Several commercials and programs are using humor - an age-old technique in the advertising business - to portray misunderstandings and clearly a pattern of interaction too familiar to couples. One starts out with the husband coming home with an affectionate greeting and his wife sitting on the sofa with her legs propped up eating soup. She says, "The flame is out." He responds with defeat, 'today, it's my attitude, tomorrow, her mother, ....". She says, "Antonio, the stove, it's not working..." Clearly, their perceptions were 180 degrees apart!
A popular program highlighted unspoken fear and discouragement that was demonstrated in the behavior of the husband. The wife, always fixed up, sexy and energetic, was expressing herself honestly to husband about why she took time and made a special effort to present herself in a way that was attractive to him. He retorted that she didn't do it for him, she did it for herself.
The next scene showed her meeting him at a restaurant to join colleagues for dinner. She was comically dressed, her hair a mess, and lipstick extending well beyond the natural lines of her mouth. He made excuses to leave the door, but she had those covered. Finally, they sat down on a bench by the entrance and he expressed to her that he had experienced a situation in a department store when younger guys laughed at him as he was trying on new styles of clothes.
He told his wife, "I just decided that since I was old, I'd just be old." She responded with understanding and encouragement, referred to him as still appealing to her and as sexy as he was when they met and urged him to stay with her to enjoy as much of their romantic life together as they could. By hearing each other and understanding that their behaviors stemmed from their individual perceptions, empathic responses replace defensive reactions.
These examples are funny, yet bittersweet. The truth is that among many couples, the same types of frustrations, disappointments, and misunderstandings occur. I tell my clients often that no one taught us how to be in relationship with each other. I didn't know what questions to ask, much less any answers. The biggest problem is that most of us try so long to work with the only ways and means we have, and only when we have become so discouraged, isolated, empty, and unhappy will we do something about it. Avoiding what we consider to be the only outcome - divorce - our delay in speaking our truth leads us to the point of no return.
The lack of communication, and the comfort of expressing oneself in the safety of assurance and connection, leads to the isolation that plagues many couples. It is "a shame", as my Mother would say. I say it doesn't HAVE to be that way. Just being heard promotes assurance that you are valued, and the information provided enables partners to 'get' each other.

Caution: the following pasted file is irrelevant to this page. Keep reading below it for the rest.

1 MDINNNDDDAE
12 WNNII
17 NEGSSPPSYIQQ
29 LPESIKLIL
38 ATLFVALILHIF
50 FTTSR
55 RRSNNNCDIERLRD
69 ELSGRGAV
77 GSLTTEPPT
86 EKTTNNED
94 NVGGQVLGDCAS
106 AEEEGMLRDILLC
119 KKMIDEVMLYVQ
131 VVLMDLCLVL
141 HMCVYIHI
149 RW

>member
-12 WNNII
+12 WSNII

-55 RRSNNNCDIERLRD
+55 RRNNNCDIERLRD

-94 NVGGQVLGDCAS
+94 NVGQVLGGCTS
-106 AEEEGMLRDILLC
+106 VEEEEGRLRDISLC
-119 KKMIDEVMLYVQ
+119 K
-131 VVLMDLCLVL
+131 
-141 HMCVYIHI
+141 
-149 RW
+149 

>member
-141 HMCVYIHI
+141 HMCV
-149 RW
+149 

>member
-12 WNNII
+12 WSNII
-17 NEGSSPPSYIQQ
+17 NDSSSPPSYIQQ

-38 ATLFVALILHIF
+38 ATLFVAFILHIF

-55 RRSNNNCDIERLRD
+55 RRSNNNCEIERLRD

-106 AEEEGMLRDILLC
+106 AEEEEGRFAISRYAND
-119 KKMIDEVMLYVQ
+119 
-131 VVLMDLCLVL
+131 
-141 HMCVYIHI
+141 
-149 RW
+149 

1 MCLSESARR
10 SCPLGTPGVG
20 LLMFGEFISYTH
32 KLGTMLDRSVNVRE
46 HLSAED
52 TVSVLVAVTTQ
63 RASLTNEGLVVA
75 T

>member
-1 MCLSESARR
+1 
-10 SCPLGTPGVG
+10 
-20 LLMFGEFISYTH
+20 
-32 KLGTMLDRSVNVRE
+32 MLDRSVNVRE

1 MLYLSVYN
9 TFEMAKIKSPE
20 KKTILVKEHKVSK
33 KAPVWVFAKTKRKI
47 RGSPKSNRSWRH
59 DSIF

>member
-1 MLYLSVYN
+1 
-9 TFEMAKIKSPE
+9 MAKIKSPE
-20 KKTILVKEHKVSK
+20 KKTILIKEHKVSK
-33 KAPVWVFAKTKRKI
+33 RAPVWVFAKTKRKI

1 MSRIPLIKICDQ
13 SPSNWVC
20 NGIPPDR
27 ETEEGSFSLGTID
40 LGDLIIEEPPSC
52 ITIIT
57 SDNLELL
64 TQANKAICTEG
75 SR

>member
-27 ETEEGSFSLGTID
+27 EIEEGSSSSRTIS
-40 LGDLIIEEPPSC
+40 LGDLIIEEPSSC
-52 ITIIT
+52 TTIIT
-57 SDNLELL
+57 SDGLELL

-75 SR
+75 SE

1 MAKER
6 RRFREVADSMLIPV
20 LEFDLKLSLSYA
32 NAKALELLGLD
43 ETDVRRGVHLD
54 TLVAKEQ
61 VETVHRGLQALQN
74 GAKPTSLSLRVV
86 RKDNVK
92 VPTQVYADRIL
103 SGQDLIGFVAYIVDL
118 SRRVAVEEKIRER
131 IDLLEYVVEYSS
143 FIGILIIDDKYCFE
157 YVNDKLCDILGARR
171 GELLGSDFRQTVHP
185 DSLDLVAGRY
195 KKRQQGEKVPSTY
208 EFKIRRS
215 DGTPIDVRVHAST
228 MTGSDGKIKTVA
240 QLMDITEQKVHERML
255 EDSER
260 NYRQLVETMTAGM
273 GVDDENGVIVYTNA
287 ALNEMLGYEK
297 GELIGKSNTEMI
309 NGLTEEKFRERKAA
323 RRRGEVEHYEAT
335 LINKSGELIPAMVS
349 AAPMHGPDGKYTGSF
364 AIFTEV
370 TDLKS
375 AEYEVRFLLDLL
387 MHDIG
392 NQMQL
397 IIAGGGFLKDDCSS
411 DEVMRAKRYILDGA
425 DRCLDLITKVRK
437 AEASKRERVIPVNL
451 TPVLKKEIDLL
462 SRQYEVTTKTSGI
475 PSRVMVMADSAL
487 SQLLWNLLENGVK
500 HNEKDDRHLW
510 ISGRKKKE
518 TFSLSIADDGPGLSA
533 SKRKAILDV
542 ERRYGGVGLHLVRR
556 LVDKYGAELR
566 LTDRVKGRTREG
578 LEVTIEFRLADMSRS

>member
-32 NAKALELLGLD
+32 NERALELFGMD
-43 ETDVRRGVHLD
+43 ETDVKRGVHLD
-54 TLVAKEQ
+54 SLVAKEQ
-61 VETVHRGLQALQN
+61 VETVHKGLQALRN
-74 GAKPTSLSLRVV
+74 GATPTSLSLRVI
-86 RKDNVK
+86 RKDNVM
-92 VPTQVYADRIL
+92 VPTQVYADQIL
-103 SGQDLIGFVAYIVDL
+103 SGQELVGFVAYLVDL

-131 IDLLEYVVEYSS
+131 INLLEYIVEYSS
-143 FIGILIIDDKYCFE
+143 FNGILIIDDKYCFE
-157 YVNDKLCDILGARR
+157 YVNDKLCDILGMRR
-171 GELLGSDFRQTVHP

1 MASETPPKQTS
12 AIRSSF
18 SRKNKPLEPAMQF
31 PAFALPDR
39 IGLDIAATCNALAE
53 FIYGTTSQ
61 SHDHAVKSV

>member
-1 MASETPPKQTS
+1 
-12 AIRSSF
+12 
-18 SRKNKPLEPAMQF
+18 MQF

When differences show up, the knee-jerk reaction to 'fight or flee' can be toned by reasoning, and the feedback provided as to why our partner is seeing it in their own way. Perceptions can change quickly with just a little information. The shift can make a world of difference in the reactions we have.
Thirty years ago when I faced this crisis, the help that is now available to understand what was happening, at least something about why it was happening, and certainly...what to do about it - was NOT available. Even when we sought professional help, counselors took ONE side, seemed to demean the other, and did not provide the information or support that gave hope or provide a path toward resolution.
It was heartbreaking, and I can feel it even now, because divorce was not really what I wanted, nor is it what most of my couples want. I needed CONNECTION, and my attempts to obtain it had failed for many years. I was unable to ask for what I needed, state the fact that I was not happy for fear that my husband would get mad and our relationship would be over right then and there!
Well, guess what? By NOT speaking up, it took a long, hurtful road to its final demise. Fortunately, we were able to survive those first months and co-parent with minimal volatility and no parental alienation. It has not been without impacting our children, but life is about paradox and some things we cannot change. To embrace the entirety of this imperfect existence is what it's all about, and it can be done with a sense of resolve and acceptance while we carry on with what comes next.
Emotionally Focused Therapy, based on attachment theory, provides excellent and easily applied ideas and examples to help us gain the perspective necessary to create the connection we all desire, "from cradle to grave." Dr. Sue Johnson's work is written for couples in all kinds of circumstances. I urge individuals and couples to explore her work with me through face-to-face counseling and/or online therapy with me from the comfort of your home.